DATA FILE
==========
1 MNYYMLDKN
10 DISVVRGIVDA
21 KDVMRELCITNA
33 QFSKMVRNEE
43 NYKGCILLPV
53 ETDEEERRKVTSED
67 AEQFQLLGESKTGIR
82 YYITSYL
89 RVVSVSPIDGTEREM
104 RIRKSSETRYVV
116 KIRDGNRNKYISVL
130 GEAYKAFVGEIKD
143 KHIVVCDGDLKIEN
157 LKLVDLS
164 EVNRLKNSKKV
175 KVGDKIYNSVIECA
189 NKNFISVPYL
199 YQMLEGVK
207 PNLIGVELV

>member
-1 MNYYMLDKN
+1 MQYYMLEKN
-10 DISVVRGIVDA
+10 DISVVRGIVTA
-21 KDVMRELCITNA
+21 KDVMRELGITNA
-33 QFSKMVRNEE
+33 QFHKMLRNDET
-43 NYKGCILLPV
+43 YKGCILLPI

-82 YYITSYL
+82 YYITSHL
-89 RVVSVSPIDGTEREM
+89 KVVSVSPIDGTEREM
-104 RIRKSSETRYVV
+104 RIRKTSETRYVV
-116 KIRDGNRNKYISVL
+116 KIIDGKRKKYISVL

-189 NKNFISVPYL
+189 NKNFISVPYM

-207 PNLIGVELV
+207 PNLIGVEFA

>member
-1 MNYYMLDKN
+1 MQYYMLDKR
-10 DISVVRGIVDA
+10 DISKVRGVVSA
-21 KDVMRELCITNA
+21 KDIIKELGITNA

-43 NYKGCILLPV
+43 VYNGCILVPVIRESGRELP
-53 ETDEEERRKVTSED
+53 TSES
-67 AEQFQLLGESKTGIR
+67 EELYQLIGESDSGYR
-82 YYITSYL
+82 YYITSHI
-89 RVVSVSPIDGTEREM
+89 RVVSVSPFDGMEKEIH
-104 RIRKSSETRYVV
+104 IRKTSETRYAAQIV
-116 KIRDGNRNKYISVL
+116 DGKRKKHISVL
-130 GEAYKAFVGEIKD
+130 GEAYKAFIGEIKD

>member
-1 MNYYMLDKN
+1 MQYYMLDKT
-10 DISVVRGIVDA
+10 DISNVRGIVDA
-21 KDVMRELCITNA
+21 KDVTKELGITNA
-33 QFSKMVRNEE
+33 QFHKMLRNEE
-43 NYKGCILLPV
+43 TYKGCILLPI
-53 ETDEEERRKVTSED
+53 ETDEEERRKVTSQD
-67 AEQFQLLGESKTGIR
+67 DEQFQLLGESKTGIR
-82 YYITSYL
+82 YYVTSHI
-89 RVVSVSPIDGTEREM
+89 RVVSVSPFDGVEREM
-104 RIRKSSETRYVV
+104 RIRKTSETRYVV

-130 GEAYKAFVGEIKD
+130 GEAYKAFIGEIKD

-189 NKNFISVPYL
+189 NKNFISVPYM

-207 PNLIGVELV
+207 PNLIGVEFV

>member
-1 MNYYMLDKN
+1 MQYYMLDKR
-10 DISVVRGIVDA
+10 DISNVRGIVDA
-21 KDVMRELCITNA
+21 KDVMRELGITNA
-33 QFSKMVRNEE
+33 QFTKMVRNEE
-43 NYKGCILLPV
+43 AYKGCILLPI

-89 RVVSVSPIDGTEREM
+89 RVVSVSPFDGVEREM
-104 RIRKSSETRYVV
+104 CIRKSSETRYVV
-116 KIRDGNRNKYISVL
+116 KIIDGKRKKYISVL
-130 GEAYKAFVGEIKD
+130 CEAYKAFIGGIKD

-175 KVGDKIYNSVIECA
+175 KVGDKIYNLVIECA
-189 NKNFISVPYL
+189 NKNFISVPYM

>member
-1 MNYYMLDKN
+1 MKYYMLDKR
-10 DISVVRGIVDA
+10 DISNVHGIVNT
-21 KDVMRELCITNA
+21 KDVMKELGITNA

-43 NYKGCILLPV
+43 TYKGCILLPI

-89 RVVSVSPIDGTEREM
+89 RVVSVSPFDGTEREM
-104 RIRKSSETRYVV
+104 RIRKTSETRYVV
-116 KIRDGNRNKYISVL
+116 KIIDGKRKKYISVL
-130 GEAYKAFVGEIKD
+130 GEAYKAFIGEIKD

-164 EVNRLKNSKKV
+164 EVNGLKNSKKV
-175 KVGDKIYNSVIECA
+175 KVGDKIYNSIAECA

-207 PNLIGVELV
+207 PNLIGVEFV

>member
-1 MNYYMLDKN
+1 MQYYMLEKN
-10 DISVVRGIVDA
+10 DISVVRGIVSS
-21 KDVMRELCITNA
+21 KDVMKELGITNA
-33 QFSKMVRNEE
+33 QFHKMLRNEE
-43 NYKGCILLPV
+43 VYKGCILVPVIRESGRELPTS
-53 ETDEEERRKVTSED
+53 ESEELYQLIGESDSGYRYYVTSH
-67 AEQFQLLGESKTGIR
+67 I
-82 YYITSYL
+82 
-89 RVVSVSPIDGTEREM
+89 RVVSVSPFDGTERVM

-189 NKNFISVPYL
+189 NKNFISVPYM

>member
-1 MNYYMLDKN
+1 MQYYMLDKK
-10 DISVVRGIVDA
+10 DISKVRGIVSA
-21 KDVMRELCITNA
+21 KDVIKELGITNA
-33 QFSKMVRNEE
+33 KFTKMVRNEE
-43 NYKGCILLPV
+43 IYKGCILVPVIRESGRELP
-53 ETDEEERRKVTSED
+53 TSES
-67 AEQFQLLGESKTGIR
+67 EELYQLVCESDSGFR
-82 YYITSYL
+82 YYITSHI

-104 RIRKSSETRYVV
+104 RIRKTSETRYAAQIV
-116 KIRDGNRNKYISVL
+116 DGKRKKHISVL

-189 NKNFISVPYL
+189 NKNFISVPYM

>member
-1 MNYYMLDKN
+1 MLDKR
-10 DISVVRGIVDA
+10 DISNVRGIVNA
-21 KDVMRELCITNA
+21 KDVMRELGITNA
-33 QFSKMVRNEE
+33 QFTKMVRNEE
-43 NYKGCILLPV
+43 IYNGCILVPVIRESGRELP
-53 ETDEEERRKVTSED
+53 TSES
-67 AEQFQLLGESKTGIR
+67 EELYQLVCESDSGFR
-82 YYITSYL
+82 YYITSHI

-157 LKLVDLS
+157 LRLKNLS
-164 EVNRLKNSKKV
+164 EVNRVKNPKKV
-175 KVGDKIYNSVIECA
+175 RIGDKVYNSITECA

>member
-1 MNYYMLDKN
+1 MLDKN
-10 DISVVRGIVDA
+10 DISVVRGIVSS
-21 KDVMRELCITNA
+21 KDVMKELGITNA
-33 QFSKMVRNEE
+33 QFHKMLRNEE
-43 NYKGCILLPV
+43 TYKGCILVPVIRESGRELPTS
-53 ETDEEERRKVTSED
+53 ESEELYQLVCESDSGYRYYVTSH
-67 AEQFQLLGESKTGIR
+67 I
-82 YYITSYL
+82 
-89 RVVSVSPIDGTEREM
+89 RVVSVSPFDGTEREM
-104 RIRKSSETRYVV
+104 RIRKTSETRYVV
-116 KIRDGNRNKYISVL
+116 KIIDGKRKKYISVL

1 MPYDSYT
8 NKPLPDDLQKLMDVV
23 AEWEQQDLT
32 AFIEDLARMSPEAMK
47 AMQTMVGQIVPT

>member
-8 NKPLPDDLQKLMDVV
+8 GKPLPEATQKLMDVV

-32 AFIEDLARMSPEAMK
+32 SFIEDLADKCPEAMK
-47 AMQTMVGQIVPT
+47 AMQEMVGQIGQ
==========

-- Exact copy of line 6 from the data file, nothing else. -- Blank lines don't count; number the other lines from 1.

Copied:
53 ETDEEERRKVTSED